MONTREAL -- As part of her platform to get re-elected Nov. 7, Projet Montreal leader Valerie Plante pledged to respect the status quo when it comes to the maximum heights of Montreal buildings to respect the view from Mount Royal.

Architect emeritus Phyllis Lambert has joined the chorus and will respect the 1992 Urban Plan that caps building heights at 232 metres above sea level.

The promise is in response to rival candidate Denis Coderre, who suggested Montreal developers should be allowed to build higher than the mountain to combat urban sprawl.

"To reduce the price of housing, we must increase the supply," Coderre wrote on Twitter. "That's why we're putting forward the idea of building upwards. We have to do it intelligently, with a real consultation with Montrealers."

Plante took aim at Coderre in her statement on Tuesday.

"Candidate Coderre's promise, written in his program book and reiterated in his interview, puts our status as a UNESCO City of Design at risk, in addition to opening the door to a privatization of the views of the mountain," she wrote. "We will never follow this path, which would not benefit the people of Montreal."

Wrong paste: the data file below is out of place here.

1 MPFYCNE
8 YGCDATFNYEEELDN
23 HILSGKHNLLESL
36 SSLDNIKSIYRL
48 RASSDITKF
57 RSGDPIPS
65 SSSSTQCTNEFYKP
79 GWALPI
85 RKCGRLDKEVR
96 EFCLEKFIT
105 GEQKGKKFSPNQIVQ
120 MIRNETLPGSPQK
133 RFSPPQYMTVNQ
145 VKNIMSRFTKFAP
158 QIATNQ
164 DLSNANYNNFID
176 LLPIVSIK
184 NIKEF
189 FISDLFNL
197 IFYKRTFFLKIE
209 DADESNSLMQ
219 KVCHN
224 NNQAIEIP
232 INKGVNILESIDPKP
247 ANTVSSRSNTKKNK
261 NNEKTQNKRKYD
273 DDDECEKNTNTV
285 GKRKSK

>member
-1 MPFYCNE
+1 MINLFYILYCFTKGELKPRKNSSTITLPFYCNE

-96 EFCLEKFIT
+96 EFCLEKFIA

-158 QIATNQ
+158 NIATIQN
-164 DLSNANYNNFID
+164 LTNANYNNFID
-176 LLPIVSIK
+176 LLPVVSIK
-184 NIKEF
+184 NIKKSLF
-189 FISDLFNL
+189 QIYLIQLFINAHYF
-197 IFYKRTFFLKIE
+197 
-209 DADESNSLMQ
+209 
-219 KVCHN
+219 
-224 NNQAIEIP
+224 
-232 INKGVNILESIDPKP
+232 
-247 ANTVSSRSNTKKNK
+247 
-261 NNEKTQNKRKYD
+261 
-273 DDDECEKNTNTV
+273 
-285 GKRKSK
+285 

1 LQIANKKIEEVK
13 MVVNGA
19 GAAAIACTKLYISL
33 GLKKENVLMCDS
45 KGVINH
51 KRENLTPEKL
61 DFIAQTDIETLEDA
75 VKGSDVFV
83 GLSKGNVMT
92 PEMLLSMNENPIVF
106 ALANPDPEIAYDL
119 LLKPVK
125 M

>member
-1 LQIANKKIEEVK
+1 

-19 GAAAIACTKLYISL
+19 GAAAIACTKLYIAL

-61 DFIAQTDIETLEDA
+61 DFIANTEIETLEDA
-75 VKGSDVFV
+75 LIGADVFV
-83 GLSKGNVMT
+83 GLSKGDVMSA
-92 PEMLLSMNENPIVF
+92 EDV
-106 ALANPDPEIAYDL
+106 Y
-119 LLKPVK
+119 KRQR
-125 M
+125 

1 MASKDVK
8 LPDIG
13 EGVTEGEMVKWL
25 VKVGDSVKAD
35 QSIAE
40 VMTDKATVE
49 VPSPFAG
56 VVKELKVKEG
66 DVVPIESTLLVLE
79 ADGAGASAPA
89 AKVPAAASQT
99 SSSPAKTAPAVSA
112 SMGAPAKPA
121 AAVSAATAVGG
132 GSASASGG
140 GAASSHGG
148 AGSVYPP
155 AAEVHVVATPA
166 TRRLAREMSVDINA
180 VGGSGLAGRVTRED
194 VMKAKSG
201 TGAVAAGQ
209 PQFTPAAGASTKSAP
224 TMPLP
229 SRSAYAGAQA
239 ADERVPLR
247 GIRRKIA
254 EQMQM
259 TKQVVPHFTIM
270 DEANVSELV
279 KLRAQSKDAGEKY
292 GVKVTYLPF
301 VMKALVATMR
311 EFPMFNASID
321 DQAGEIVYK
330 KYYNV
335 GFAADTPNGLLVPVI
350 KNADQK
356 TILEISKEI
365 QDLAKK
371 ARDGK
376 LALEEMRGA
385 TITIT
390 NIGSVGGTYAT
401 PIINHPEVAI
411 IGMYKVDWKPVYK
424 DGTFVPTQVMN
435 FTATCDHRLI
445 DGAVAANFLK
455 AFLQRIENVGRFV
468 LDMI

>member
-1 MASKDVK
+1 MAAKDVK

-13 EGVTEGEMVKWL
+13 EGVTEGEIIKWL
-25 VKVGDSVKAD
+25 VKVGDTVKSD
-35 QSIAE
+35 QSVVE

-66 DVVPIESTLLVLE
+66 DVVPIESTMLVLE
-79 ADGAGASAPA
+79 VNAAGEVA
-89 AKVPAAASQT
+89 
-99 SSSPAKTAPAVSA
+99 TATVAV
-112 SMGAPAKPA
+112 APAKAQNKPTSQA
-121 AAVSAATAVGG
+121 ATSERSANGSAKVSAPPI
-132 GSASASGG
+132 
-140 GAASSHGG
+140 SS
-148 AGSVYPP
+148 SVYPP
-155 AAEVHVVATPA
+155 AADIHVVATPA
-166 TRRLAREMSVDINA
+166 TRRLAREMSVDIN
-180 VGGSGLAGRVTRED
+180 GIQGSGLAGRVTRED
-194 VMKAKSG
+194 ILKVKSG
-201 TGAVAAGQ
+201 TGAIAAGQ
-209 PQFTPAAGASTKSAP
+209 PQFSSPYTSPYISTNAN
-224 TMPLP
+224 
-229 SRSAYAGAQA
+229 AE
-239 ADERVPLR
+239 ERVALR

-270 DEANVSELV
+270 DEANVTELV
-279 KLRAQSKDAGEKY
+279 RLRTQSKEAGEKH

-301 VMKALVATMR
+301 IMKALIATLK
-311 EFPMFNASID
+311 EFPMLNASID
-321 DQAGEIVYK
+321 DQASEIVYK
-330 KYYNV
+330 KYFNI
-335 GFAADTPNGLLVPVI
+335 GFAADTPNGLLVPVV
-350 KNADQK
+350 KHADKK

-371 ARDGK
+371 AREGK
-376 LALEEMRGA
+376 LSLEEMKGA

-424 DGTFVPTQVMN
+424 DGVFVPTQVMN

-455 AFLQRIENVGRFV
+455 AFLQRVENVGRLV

In 2006, Montreal was designated a UNESCO City of Design and joined the Creative Cities network along with Shanghai, Melbourne, Barcelona and others.

Quebec City joined the list as a City of Literature in 2017, the same year Toronto joined as a City of Media.

"This designation, as well as Montreal's natural and built heritage, are now threatened by the ambivalence of candidate Denis Coderre," the Projet Montreal release reads.

"Limiting the height of buildings in the downtown core is a fundamental commitment to the future of Montreal and to a sustainable economic recovery that is fair to everyone," said Lambert.

"Protecting the views to and from the mountain ensures that all Montrealers, of all origins, orientations, languages, and political, social, and philosophical orientations, have access to this jewel."